HOME |  CULT MOVIES | COMPETITIONS | ADVERTISE |  CONTACT US |  ABOUT US
 
 
 
Newest Reviews
American Fiction
Poor Things
Thunderclap
Zeiram
Legend of the Bat
Party Line
Night Fright
Pacha, Le
Kimi
Assemble Insert
Venus Tear Diamond, The
Promare
Beauty's Evil Roses, The
Free Guy
Huck and Tom's Mississippi Adventure
Rejuvenator, The
Who Fears the Devil?
Guignolo, Le
Batman, The
Land of Many Perfumes
Cat vs. Rat
Tom & Jerry: The Movie
Naked Violence
Joyeuses Pacques
Strangeness, The
How I Became a Superhero
Golden Nun
Incident at Phantom Hill
Winterhawk
Resident Evil: Welcome to Raccoon City
Maigret Sets a Trap
B.N.A.
Hell's Wind Staff, The
Topo Gigio and the Missile War
Battant, Le
Penguin Highway
Cazadore de Demonios
Snatchers
Imperial Swordsman
Foxtrap
   
 
Newest Articles
3 From Arrow Player: Sweet Sugar, Girls Nite Out and Manhattan Baby
Little Cat Feat: Stephen King's Cat's Eye on 4K UHD
La Violence: Dobermann at 25
Serious Comedy: The Wrong Arm of the Law on Blu-ray
DC Showcase: Constantine - The House of Mystery and More on Blu-ray
Monster Fun: Three Monster Tales of Sci-Fi Terror on Blu-ray
State of the 70s: Play for Today Volume 3 on Blu-ray
The Movie Damned: Cursed Films II on Shudder
The Dead of Night: In Cold Blood on Blu-ray
Suave and Sophisticated: The Persuaders! Take 50 on Blu-ray
Your Rules are Really Beginning to Annoy Me: Escape from L.A. on 4K UHD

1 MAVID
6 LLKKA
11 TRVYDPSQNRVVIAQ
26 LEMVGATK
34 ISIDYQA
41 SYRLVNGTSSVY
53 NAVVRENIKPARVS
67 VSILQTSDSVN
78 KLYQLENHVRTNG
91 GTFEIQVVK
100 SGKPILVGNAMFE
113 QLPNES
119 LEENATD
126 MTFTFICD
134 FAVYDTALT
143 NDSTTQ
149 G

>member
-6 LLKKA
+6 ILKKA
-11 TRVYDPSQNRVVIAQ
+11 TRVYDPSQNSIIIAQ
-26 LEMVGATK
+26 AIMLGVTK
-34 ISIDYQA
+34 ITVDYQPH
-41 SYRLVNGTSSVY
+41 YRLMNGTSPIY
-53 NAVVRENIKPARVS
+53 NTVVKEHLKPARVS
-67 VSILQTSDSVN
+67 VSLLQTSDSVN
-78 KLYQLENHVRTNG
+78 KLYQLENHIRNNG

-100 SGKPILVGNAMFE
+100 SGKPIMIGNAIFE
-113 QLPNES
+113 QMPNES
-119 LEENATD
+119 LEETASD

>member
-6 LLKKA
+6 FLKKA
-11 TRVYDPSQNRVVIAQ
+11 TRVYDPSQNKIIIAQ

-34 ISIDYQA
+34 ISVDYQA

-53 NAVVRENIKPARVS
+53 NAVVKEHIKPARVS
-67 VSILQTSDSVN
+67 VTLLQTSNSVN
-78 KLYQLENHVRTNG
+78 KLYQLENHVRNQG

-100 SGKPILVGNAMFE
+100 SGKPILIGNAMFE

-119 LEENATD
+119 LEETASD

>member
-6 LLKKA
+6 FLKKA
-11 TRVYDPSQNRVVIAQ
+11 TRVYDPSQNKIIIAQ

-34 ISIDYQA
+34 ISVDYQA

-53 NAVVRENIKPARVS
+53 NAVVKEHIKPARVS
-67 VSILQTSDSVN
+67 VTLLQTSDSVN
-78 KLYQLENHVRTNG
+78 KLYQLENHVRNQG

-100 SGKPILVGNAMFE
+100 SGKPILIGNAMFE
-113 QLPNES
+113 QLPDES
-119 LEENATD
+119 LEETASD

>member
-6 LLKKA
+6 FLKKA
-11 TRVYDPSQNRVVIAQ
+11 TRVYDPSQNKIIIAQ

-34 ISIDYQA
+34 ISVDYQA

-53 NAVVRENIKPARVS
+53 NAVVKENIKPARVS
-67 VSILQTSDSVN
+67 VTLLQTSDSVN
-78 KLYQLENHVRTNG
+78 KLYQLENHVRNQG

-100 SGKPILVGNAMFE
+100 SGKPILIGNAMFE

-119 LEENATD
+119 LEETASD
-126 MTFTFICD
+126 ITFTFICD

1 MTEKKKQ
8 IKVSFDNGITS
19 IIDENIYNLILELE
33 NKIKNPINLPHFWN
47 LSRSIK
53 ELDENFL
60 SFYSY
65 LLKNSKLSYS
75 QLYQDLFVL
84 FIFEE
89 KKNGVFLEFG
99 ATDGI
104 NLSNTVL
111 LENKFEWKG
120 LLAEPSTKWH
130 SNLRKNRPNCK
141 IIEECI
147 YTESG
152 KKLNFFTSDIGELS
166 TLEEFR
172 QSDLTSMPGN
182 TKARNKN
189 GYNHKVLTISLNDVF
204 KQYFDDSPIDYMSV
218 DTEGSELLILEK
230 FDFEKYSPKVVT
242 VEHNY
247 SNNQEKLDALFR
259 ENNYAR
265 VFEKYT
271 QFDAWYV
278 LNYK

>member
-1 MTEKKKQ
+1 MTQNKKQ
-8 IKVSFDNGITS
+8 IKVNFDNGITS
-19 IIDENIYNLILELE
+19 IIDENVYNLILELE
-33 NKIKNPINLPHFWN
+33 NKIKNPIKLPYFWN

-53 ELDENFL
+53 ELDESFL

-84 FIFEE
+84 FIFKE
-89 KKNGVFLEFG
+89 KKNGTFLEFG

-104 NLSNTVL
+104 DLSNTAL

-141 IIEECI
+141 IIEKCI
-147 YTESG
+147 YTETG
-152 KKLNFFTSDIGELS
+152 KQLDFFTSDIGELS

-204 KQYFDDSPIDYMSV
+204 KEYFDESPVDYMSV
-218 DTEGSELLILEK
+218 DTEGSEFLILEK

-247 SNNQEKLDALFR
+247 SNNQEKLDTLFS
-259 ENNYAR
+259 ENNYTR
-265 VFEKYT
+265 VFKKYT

A Woman's Viewfinder: The Camera is Ours on DVD
Chaplin's Silent Pursuit: Modern Times on Blu-ray
The Ecstasy of Cosmic Boredom: Dark Star on Arrow
A Frosty Reception: South and The Great White Silence on Blu-ray
You'll Never Guess Which is Sammo: Skinny Tiger and Fatty Dragon on Blu-ray
Two Christopher Miles Shorts: The Six-Sided Triangle/Rhythm 'n' Greens on Blu-ray
Not So Permissive: The Lovers! on Blu-ray
Uncomfortable Truths: Three Shorts by Andrea Arnold on MUBI
The Call of Nostalgia: Ghostbusters Afterlife on Blu-ray
Moon Night - Space 1999: Super Space Theater on Blu-ray
Super Sammo: Warriors Two and The Prodigal Son on Blu-ray
Sex vs Violence: In the Realm of the Senses on Blu-ray
What's So Funny About Brit Horror? Vampira and Bloodbath at the House of Death on Arrow
Keeping the Beatles Alive: Get Back
   
 
  Watcher in the Woods, The That time Sabrina the teenage witch remade a Disney horror movie
Year: 2017
Director: Melissa Joan Hart
Stars: Anjelica Huston, Tallulah Evans, Nicholas Galitzine, Dixie Egerickx, Rufus Wright, Melanie Gutteridge, Benedict Taylor, Melanie Walters
Genre: Horror, Drama, Fantasy, TV MovieBuy from Amazon
Rating:  5 (from 1 vote)
Review: American teenager Jan Carstairs (Tallulah Evans) reluctantly accompanies her family to spend the summer at Aylwood manor, an idyllic estate near a remote Welsh village. Where Jan is immediately spooked by former owner Mrs. Aylwood (Anjelica Huston). At night she spies the old woman roaming the woods up to antics a few locals suspect might be witchcraft. Strange occurrences at the house start to unnerve the Carstairs family and Jan begins to suspect they have something to do with the mysterious disappearance of Mrs. Aylwood's daughter, thirty-seven years ago.